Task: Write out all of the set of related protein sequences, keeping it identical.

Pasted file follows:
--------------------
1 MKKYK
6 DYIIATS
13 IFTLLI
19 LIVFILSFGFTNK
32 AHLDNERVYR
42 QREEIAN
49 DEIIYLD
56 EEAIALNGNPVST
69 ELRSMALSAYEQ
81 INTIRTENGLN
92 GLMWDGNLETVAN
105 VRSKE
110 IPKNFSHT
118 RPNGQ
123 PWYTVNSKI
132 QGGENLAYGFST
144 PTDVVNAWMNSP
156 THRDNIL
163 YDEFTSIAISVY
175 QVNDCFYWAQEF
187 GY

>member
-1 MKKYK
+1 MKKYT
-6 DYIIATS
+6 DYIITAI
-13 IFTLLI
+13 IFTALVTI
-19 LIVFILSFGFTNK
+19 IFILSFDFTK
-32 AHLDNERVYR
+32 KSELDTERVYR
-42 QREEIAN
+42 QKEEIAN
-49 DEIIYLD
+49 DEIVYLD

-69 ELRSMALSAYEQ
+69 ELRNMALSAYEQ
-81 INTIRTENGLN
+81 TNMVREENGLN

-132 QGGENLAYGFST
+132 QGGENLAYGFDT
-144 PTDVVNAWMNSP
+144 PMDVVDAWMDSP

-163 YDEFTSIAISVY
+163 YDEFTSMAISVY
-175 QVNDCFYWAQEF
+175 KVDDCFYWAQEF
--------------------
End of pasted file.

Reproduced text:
1 MKKYK
6 DYIIATS
13 IFTLLI
19 LIVFILSFGFTNK
32 AHLDNERVYR
42 QREEIAN
49 DEIIYLD
56 EEAIALNGNPVST
69 ELRSMALSAYEQ
81 INTIRTENGLN
92 GLMWDGNLETVAN
105 VRSKE
110 IPKNFSHT
118 RPNGQ
123 PWYTVNSKI
132 QGGENLAYGFST
144 PTDVVNAWMNSP
156 THRDNIL
163 YDEFTSIAISVY
175 QVNDCFYWAQEF
187 GY

>member
-1 MKKYK
+1 MKKYT
-6 DYIIATS
+6 DYIITAI
-13 IFTLLI
+13 IFTALVTI
-19 LIVFILSFGFTNK
+19 IFILSFDFTK
-32 AHLDNERVYR
+32 KSELDTERVYR
-42 QREEIAN
+42 QKEEIAN
-49 DEIIYLD
+49 DEIVYLD

-69 ELRSMALSAYEQ
+69 ELRNMALSAYEQ
-81 INTIRTENGLN
+81 TNMVREENGLN

-132 QGGENLAYGFST
+132 QGGENLAYGFDT
-144 PTDVVNAWMNSP
+144 PMDVVDAWMDSP

-163 YDEFTSIAISVY
+163 YDEFTSMAISVY
-175 QVNDCFYWAQEF
+175 KVDDCFYWAQEF